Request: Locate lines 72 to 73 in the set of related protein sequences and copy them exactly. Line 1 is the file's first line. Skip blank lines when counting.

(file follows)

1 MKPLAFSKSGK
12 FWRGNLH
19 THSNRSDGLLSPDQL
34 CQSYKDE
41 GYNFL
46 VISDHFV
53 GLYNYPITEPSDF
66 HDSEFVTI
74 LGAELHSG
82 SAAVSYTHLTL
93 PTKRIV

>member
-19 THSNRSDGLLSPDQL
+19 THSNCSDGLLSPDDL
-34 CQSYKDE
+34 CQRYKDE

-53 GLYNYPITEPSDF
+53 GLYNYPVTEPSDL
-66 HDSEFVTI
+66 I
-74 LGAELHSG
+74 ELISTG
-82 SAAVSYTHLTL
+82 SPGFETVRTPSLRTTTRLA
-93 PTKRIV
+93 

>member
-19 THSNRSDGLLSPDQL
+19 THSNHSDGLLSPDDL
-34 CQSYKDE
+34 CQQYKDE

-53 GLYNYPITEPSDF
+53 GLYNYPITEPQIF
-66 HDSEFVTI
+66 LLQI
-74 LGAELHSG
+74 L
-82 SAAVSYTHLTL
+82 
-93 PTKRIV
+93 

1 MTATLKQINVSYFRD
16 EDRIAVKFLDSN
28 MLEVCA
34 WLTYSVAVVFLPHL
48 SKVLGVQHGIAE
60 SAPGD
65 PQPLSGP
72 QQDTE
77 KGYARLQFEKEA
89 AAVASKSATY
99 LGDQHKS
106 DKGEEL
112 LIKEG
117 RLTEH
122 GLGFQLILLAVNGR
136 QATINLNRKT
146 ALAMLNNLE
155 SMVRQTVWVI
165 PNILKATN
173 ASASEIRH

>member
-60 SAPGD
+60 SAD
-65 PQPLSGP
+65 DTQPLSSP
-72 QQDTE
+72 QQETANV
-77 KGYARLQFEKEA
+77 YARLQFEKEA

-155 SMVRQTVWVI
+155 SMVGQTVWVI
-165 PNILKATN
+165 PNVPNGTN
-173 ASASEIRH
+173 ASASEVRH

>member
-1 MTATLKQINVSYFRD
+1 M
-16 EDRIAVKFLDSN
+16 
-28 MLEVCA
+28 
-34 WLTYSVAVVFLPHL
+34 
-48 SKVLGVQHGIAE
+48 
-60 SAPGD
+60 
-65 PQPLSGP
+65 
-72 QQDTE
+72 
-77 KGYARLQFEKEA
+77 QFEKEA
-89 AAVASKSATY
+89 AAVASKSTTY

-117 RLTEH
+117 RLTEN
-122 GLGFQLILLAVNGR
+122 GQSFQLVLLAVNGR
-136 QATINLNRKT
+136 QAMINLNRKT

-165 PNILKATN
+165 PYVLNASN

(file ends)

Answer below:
+155 SMVGQTVWVI
-165 PNILKATN